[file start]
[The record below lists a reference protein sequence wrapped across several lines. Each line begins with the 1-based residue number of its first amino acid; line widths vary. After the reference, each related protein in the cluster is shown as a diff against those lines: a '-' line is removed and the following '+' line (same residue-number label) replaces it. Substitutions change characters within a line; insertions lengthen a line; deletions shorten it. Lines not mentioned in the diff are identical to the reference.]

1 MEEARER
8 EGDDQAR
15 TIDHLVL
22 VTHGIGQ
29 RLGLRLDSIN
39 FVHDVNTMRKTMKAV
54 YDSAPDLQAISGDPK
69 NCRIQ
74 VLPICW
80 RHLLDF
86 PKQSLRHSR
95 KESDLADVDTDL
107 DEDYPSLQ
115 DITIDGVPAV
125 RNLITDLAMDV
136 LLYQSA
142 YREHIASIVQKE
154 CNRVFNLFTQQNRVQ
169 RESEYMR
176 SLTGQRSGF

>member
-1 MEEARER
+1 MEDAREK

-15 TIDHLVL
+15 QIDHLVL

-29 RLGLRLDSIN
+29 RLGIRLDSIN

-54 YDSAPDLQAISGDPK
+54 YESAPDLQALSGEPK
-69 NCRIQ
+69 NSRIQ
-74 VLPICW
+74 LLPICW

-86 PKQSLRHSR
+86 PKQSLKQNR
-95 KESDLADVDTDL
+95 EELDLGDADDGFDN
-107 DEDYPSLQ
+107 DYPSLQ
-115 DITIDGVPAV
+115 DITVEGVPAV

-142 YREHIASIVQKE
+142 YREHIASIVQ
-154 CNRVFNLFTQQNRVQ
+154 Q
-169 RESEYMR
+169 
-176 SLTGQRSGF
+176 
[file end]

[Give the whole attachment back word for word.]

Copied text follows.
[The record below lists a reference protein sequence wrapped across several lines. Each line begins with the 1-based residue number of its first amino acid; line widths vary. After the reference, each related protein in the cluster is shown as a diff against those lines: a '-' line is removed and the following '+' line (same residue-number label) replaces it. Substitutions change characters within a line; insertions lengthen a line; deletions shorten it. Lines not mentioned in the diff are identical to the reference.]

1 MEEARER
8 EGDDQAR
15 TIDHLVL
22 VTHGIGQ
29 RLGLRLDSIN
39 FVHDVNTMRKTMKAV
54 YDSAPDLQAISGDPK
69 NCRIQ
74 VLPICW
80 RHLLDF
86 PKQSLRHSR
95 KESDLADVDTDL
107 DEDYPSLQ
115 DITIDGVPAV
125 RNLITDLAMDV
136 LLYQSA
142 YREHIASIVQKE
154 CNRVFNLFTQQNRVQ
169 RESEYMR
176 SLTGQRSGF

>member
-1 MEEARER
+1 MEDAREK

-15 TIDHLVL
+15 QIDHLVL

-29 RLGLRLDSIN
+29 RLGIRLDSIN

-54 YDSAPDLQAISGDPK
+54 YESAPDLQALSGEPK
-69 NCRIQ
+69 NSRIQ
-74 VLPICW
+74 LLPICW

-86 PKQSLRHSR
+86 PKQSLKQNR
-95 KESDLADVDTDL
+95 EELDLGDADDGFDN
-107 DEDYPSLQ
+107 DYPSLQ
-115 DITIDGVPAV
+115 DITVEGVPAV

-142 YREHIASIVQKE
+142 YREHIASIVQ
-154 CNRVFNLFTQQNRVQ
+154 Q
-169 RESEYMR
+169 
-176 SLTGQRSGF
+176 